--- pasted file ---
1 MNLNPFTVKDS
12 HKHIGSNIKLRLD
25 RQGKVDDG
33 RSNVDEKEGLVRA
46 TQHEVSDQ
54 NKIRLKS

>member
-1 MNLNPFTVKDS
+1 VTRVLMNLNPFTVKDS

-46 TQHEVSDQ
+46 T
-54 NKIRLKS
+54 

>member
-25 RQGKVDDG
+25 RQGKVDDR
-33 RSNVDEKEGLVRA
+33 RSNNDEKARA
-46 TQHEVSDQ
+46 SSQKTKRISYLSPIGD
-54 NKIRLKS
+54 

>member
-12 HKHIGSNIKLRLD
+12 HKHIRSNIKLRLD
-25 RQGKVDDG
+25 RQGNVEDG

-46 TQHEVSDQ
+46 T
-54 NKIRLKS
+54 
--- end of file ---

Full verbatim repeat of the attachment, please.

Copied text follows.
1 MNLNPFTVKDS
12 HKHIGSNIKLRLD
25 RQGKVDDG
33 RSNVDEKEGLVRA
46 TQHEVSDQ
54 NKIRLKS

>member
-1 MNLNPFTVKDS
+1 VTRVLMNLNPFTVKDS

-46 TQHEVSDQ
+46 T
-54 NKIRLKS
+54 

>member
-25 RQGKVDDG
+25 RQGKVDDR
-33 RSNVDEKEGLVRA
+33 RSNNDEKARA
-46 TQHEVSDQ
+46 SSQKTKRISYLSPIGD
-54 NKIRLKS
+54 

>member
-12 HKHIGSNIKLRLD
+12 HKHIRSNIKLRLD
-25 RQGKVDDG
+25 RQGNVEDG

-46 TQHEVSDQ
+46 T
-54 NKIRLKS
+54 